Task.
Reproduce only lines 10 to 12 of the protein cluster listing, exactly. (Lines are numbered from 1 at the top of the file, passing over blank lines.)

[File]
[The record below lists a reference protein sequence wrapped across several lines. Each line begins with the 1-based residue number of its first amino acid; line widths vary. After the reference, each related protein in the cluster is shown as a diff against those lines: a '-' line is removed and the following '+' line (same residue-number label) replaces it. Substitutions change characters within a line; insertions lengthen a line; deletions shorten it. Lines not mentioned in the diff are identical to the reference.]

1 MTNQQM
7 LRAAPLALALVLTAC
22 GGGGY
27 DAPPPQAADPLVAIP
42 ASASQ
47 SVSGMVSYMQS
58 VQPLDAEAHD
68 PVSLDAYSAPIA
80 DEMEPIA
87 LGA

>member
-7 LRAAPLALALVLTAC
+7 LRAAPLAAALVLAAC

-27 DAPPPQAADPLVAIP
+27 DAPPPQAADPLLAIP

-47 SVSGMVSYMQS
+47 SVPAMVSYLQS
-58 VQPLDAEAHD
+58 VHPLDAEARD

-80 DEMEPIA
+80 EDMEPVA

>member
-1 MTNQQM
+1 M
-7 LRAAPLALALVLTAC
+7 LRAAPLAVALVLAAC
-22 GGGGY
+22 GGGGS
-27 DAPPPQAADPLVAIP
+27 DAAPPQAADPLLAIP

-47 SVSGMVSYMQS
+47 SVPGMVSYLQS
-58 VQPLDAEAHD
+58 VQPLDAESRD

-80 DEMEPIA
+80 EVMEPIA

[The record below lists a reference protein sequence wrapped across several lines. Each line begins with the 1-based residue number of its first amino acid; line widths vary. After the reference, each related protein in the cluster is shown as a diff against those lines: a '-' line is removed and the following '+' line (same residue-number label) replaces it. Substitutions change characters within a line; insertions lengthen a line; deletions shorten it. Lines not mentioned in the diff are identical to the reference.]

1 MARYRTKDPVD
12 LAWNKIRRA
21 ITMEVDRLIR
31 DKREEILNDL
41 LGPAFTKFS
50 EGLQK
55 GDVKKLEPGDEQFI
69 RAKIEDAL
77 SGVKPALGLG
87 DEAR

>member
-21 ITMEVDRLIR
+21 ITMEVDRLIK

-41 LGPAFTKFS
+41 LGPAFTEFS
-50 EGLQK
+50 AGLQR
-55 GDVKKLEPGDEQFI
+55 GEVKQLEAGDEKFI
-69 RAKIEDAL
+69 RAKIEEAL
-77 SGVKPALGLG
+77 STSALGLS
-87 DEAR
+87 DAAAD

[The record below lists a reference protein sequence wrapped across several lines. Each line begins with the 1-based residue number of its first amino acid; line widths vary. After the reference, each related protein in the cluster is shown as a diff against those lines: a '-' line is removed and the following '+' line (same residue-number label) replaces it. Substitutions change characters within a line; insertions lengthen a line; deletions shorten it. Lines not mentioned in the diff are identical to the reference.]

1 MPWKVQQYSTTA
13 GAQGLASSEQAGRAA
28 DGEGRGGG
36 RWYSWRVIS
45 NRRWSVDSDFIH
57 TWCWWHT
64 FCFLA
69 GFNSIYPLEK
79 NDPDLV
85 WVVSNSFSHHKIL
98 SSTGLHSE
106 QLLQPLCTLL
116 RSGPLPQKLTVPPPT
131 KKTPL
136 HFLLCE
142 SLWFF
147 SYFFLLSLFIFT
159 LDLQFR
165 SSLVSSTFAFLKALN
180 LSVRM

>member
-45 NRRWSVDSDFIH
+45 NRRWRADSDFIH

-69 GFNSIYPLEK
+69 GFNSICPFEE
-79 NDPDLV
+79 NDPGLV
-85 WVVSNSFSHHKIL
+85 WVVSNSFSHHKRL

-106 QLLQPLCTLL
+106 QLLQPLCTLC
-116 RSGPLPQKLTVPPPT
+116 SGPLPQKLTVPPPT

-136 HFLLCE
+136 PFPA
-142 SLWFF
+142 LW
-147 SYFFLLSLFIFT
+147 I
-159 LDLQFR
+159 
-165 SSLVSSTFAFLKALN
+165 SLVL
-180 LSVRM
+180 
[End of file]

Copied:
80 DEMEPIA
87 LGA

>member